For example, should I say "We must define a dice game" or "we must define what is a dice game"? I am concerned that the first one might be correct, but has a different meaning: define a dice game in particular, not the general concept of dice game.

    1. (We must define) (a dice game)
    1. (We must define) (what is a game of dice)

"a" dice game, from example 1. could be any dice game.

It implies that it is already understood what dice games are in general, and a specific dice game is to be defined.

The second example explicitly states that the concept of dice games is to be defined.

However, the inference of the first sentence is only implicit. Therefore it would not be incorrect to have a different interpretation of the sentence. There can be no other interpretation of the second example though.


We must define what is a dice game.

This would be understood as: Of all the games that exist, there are some that can be categorized as being a "dice game." We must establish a rule that distinguishes any given game as either belonging to this category or not.

We must define a dice game

This would be understood as: We are going to invent a dice game and describe its rules.

OR it could be the same as the first understanding, depending on context or how it is said.


About your first wording:

We must define a dice game.

I would reword that as follows:

We must define "dice game."

You could also use italics:

We must define dice game.

When you use an indefinite article (as you did initially), that makes it sounds like you want to write the rules of a new dice game.

About your second wording:

We must define what is a dice game.

I would reorder that sentence:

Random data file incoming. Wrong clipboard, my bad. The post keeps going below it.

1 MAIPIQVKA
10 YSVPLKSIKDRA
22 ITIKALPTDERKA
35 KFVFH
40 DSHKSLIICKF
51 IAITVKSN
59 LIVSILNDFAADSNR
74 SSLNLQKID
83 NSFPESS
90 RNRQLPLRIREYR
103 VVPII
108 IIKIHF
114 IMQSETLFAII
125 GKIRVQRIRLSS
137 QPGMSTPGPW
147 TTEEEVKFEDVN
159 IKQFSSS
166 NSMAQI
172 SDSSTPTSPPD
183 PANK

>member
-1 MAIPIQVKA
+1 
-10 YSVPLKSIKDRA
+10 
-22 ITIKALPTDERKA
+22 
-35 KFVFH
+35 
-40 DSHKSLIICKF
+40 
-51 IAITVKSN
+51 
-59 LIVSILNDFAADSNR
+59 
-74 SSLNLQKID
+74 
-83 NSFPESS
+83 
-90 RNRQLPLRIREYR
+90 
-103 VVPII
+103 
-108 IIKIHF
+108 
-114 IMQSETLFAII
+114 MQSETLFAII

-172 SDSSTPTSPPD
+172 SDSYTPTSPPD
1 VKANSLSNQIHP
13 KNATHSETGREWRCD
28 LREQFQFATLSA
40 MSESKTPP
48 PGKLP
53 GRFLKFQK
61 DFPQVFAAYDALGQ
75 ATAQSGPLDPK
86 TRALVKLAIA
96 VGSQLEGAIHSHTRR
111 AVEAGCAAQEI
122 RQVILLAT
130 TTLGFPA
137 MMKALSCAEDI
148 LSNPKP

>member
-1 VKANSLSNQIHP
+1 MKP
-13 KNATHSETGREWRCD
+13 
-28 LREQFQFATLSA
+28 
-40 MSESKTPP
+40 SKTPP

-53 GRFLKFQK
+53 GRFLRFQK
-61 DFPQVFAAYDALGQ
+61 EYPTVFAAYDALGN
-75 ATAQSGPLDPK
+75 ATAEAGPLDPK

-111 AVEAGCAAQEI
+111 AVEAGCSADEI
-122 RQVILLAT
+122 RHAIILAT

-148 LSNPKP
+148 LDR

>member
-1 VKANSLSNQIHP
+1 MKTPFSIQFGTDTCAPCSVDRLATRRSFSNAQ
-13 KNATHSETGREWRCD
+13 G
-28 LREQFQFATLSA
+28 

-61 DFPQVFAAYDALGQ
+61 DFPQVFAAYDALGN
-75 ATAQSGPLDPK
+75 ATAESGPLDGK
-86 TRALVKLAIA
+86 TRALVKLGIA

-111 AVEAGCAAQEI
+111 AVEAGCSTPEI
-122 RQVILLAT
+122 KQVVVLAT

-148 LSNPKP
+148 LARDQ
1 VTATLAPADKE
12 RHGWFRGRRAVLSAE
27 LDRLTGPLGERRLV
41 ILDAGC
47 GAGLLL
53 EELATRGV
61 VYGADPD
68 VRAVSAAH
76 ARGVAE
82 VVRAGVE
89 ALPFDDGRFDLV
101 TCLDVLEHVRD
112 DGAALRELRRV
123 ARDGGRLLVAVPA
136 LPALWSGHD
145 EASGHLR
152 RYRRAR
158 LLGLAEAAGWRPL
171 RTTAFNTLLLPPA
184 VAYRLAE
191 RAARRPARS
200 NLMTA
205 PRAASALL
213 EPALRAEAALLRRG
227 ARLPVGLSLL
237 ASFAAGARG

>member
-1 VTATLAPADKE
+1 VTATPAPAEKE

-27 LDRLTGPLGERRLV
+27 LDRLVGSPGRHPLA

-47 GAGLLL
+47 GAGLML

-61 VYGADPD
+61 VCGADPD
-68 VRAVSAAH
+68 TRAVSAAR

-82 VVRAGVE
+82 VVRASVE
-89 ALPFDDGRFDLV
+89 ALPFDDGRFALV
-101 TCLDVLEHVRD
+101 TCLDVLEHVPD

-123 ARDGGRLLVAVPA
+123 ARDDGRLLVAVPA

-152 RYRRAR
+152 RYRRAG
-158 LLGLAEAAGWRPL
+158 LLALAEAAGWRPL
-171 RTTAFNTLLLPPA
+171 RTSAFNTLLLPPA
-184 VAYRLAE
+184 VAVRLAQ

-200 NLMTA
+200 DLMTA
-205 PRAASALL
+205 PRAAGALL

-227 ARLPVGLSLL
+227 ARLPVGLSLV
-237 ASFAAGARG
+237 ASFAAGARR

We must define what a dice game is.

I like that wording better than your original, although it seems rather informal (or conversational). I probably wouldn't use that wording in a technical paper.

Other ways we could word this might include:

  • We must say what constitutes a "dice game".
  • We must provide a formal definition for dice game.

If the definition is rather short (no more than a single sentence), you could also use a colon, preceded by something like:

  • Here is our definition for dice game:
  • My definition for dice game is:
  • We define "dice game" as:

I agree with you that "we must define what is ... " doesn't sound right.

If you want to define the general concept of "dice game", I think you could just say: We must define "dice game". [no article, and put the phrase in quotes]

People who know English well would expect you to say "a dice game" if you were talking about a set of rules for a specific game.


Define what is a dice game. - is not a question, therefore that word order is incorrect.

Define what a dice game is.

However, a game of dice doesn't need defining. It's a dice game.

Define what a nice person is.

Define nice.

  • philosophical, partially incorrect, does not answer question – virolino Feb 5 at 11:26

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